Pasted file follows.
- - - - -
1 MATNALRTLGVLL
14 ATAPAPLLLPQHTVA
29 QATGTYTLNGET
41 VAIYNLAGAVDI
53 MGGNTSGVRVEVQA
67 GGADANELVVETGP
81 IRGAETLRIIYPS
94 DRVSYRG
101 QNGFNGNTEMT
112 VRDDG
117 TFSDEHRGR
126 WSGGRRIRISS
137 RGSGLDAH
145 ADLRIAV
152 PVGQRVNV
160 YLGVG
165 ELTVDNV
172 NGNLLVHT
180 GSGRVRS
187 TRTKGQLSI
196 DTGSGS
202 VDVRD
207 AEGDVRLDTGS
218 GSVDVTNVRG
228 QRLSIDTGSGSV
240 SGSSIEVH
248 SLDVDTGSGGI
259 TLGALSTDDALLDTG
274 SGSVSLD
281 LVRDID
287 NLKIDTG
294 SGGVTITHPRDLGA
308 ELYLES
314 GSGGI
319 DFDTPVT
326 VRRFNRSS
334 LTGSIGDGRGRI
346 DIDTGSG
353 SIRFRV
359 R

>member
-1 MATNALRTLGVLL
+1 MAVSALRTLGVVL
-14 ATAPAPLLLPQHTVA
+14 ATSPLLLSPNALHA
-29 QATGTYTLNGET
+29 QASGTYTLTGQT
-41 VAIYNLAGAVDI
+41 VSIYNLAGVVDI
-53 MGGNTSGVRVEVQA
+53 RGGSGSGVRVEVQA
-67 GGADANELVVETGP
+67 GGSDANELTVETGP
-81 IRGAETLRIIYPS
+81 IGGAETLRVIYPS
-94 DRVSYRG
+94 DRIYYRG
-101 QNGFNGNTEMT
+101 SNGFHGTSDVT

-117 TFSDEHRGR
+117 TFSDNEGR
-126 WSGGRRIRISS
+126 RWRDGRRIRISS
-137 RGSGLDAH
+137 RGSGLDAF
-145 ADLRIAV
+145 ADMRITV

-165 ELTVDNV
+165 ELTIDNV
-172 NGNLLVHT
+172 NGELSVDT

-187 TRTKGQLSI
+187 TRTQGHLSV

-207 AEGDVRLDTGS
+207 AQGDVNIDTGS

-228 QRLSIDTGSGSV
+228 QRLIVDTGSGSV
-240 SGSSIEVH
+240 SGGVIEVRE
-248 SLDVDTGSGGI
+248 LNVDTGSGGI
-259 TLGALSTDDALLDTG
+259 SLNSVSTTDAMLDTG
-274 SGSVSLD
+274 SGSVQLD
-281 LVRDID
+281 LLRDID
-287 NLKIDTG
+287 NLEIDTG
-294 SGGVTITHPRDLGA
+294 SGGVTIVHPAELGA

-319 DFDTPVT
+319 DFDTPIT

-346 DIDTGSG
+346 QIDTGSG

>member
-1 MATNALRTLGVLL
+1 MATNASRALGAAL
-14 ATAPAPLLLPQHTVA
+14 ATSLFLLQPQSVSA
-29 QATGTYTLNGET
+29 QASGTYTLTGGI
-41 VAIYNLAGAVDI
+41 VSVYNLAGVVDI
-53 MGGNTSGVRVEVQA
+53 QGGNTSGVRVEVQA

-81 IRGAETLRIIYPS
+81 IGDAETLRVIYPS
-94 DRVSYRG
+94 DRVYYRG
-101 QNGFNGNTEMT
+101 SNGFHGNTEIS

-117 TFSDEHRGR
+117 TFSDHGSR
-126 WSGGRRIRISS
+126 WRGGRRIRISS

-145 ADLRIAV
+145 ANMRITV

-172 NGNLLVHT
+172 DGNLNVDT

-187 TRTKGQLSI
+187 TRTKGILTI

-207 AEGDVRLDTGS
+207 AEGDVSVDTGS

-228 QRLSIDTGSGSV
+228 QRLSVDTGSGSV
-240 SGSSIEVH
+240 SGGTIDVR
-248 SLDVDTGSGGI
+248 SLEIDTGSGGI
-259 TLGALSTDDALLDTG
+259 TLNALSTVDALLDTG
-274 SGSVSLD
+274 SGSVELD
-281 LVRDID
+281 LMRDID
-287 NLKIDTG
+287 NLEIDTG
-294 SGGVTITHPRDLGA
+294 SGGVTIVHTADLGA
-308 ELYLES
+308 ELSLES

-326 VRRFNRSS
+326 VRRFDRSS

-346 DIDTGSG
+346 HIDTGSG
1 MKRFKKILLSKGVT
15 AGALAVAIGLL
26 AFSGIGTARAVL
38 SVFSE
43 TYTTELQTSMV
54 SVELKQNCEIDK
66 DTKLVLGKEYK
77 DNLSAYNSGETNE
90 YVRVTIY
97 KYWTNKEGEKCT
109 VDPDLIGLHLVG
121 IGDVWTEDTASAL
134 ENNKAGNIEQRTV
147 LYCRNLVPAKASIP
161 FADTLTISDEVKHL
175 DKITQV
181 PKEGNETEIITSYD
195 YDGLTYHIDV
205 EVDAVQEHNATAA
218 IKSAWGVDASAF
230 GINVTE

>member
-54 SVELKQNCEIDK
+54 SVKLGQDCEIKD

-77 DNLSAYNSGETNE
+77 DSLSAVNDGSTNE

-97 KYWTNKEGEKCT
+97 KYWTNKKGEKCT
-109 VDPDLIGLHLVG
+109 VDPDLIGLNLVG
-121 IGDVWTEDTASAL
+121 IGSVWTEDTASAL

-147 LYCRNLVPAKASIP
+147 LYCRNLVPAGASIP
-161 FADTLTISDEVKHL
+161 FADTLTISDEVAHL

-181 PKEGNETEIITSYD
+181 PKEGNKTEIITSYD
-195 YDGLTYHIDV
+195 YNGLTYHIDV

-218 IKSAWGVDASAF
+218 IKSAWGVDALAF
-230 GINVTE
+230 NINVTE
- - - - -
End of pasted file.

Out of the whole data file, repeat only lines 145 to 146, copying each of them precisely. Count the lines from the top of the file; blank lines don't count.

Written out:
-346 DIDTGSG
+346 HIDTGSG